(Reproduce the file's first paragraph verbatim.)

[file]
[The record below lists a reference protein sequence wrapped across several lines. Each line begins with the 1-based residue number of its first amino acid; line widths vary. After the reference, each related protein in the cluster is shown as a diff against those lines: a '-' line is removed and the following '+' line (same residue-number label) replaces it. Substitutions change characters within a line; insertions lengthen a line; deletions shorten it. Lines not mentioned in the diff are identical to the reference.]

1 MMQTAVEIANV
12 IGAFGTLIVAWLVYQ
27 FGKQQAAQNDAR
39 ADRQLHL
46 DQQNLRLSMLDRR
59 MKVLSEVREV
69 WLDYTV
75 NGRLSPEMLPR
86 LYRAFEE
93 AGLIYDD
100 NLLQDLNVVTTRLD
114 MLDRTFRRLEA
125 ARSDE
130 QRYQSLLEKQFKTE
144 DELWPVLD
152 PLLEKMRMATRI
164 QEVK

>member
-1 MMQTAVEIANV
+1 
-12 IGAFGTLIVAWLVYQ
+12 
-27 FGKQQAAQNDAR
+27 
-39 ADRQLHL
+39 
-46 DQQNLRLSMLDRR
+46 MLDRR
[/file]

[The record below lists a reference protein sequence wrapped across several lines. Each line begins with the 1-based residue number of its first amino acid; line widths vary. After the reference, each related protein in the cluster is shown as a diff against those lines: a '-' line is removed and the following '+' line (same residue-number label) replaces it. Substitutions change characters within a line; insertions lengthen a line; deletions shorten it. Lines not mentioned in the diff are identical to the reference.]